Author: Brian Lumley
Format: Paperback edition by Orb Books
Published: originally 1986, Orb Edition 2008
I must confess. The Harry Keogh/Necroscope books are somewhat legendary amongst readers of horror/occult type works. That’s not the confession. What I must reveal is that, while an avid reader at the time the series debuted and was initially popular, I did not read it until recently. Not really sure before why I didn’t, it always appealed to me when I’d see it in stores, something else would just win out over it. Now that I’ve finally read it, I can say that I can now offer several reasons I didn’t finish it and likely won’t read the remainder of the series.
For those unfamiliar, Necroscope is the first in a series from Brian Lumley. The book is billed as focusing on one Harry Keogh, a rather adventurous individual who has the ability to essentially mine the memories and minds of the deceased and utilize information gathered in said way. The crux of the story is there is an evil being that is wheedling its way back into existence by using Dragosani, a Soviet agent who also has the same abilities Harry does, called necromancy. The book is essentially the origin story of both Harry and Dragosani and the conflict that will arise between Harry and those known as Vamphyri that I am assuming is at the core of the entire series.
This book proved not to be a good read for me on more than one level. While Mr. Lumley seems to be an accomplished, even poetic writer, even conjuring connection to some of my favorite Pulp writers as I read, Necroscope on the whole is entirely too long. Also, although the build up is that readers will get to see Harry Keogh develop and grow into this powerful necromancer, and you get that, that’s really a misdirection. The majority of the first volume focuses on Dragosani and his origins and his connection to the beastie in the ground. And when I say focuses, I mean to the point that the majority of the first half to three quarters of the book is aimed solely at clearly defining Dragosani. The snippets we get of Harry are short and instead of painting someone who has potential to be an occult warrior, the Harry we get to meet is rather a distracted dullard that seems to be sort of caught up in the everyone else’s world, his life being shaped by those around him due to his abilities more than himself at all. I had very little investment at all in Harry and had wanted to read the book, the entire series, to get engaged in this great hero, not an issue ridden Soviet agent with mother country issues.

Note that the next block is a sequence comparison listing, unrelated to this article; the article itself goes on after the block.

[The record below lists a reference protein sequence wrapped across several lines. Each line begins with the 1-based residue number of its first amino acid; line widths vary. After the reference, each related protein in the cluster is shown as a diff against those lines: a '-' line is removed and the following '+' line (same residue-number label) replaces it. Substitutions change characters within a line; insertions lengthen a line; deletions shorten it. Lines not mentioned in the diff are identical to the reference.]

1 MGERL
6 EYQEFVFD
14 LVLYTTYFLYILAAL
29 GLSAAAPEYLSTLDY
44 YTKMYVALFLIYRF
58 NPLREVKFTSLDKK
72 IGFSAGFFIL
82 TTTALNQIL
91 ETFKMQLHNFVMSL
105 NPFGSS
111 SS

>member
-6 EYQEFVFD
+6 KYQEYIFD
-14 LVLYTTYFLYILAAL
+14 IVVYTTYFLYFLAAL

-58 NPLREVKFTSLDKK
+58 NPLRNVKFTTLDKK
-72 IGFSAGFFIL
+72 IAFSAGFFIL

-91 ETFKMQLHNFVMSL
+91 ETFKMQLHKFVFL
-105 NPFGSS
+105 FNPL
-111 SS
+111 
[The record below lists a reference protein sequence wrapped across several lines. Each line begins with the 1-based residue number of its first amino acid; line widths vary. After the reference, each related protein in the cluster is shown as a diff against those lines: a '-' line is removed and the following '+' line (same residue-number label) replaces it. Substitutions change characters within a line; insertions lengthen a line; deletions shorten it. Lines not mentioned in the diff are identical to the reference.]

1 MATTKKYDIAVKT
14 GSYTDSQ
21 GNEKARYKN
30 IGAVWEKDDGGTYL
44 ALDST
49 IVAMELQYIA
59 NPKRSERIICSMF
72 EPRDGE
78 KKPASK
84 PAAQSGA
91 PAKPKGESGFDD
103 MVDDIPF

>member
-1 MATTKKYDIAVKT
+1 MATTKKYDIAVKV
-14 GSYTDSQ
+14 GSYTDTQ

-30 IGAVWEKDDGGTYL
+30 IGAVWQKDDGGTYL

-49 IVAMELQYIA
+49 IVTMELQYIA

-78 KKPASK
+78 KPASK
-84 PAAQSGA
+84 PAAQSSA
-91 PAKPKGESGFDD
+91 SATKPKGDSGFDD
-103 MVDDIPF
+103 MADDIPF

Combined with the skewed focus, the sections concerning Dragosani, and even the shorter sections focused on Harry, also tended to drift into boredom inducing, providing far more facts and minutia than was necessary to make these characters full and robust. Also the framing structure used for the book, that of an individual in a clandestine agency being visited by a flickering ghost from the future and sharing the events of the book, may not have been cliche when the book was originally published, but it seemed heavy and pointless and forced upon my reading it today.
As mentioned previously, I did not even finish the book. Having said that, I can see how this novel would appeal to some people. I went into it expecting one thing and seeking that one thing as that is the sort of book I like to read, one with a hero who, though flawed, is clearly defined and engaging, and this book did not present that within the first 260 pages. So, although I won’t be reading more Harry Keogh, I can honestly say that Lumley’s ability to write and the fact that this series has been so popular proves that this is someone’s cup of blood. With that in mind, I give it a 3 out 5 pages. Definitely not for everyone and I’m not the person to ask what I think about it. Using my own personal gun associated measuring stick, This gets a 2 out 6 Bullets from me. Worth the reading if it catches you in the first fifty pages, a waste of time if it doesn’t.